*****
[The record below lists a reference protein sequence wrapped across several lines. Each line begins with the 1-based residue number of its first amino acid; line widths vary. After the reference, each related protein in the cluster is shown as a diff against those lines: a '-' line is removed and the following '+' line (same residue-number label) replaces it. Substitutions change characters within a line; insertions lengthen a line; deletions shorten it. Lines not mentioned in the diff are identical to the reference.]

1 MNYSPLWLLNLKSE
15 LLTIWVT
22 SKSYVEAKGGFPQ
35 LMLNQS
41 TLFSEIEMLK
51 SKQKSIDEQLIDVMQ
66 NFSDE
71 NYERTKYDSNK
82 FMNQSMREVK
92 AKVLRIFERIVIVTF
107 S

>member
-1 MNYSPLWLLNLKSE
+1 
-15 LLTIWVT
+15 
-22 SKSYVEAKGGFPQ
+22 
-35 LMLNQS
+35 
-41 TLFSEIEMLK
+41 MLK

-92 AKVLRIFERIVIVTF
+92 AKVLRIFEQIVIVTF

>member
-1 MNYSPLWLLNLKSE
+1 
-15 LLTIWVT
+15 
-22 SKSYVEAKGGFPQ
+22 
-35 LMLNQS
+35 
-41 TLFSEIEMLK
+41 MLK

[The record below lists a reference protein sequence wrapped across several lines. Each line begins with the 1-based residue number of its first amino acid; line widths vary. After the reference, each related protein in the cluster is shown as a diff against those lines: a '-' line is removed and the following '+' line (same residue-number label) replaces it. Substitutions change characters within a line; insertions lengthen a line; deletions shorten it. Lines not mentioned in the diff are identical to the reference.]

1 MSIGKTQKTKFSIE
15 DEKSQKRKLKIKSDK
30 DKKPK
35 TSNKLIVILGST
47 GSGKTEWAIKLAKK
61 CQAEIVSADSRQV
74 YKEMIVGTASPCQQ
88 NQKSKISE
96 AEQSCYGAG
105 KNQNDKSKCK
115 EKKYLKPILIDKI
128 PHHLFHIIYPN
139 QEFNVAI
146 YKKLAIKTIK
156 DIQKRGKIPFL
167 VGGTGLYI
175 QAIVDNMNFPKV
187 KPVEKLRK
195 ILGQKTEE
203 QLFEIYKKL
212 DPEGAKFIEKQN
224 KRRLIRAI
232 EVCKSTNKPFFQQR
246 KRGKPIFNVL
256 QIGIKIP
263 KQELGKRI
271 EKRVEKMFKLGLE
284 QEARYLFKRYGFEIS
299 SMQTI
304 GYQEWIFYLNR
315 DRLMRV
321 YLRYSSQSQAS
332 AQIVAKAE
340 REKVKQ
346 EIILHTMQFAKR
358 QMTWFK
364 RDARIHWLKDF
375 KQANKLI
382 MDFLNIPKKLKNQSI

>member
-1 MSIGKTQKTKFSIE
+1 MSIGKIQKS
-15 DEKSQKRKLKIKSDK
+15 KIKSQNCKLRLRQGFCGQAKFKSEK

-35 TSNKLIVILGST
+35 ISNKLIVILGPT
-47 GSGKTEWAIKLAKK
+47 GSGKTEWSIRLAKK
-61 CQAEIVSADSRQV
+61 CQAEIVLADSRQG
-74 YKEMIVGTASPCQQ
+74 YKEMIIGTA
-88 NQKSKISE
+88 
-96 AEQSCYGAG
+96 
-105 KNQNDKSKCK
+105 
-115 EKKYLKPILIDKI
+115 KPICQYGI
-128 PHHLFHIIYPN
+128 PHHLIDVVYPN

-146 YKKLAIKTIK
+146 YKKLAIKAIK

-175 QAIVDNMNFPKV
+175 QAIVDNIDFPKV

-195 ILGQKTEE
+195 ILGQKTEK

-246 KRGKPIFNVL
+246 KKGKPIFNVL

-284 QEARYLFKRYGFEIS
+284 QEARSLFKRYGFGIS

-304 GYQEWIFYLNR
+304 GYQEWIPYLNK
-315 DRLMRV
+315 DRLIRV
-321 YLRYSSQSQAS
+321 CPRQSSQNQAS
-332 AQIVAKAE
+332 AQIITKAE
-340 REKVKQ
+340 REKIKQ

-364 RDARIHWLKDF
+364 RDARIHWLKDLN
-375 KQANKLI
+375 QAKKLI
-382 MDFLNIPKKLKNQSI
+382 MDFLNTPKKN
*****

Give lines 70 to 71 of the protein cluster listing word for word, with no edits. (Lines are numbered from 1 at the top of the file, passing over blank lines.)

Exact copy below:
332 AQIVAKAE
340 REKVKQ